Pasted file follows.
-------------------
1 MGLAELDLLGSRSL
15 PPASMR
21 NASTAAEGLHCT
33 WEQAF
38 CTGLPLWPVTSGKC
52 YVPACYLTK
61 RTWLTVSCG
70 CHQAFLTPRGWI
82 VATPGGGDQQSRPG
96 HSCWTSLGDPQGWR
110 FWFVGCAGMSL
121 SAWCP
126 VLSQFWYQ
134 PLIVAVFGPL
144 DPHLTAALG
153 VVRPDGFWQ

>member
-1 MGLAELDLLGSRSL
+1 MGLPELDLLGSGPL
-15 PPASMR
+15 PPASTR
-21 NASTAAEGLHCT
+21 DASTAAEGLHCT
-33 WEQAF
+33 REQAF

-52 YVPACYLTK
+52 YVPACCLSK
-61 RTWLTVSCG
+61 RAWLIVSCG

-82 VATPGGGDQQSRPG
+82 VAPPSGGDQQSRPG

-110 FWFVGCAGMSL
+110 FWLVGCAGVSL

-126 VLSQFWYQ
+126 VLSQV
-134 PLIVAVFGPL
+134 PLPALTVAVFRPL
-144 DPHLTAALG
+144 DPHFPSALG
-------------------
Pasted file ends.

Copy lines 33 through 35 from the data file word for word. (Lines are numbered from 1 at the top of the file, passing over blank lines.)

+110 FWLVGCAGVSL

-126 VLSQFWYQ
+126 VLSQV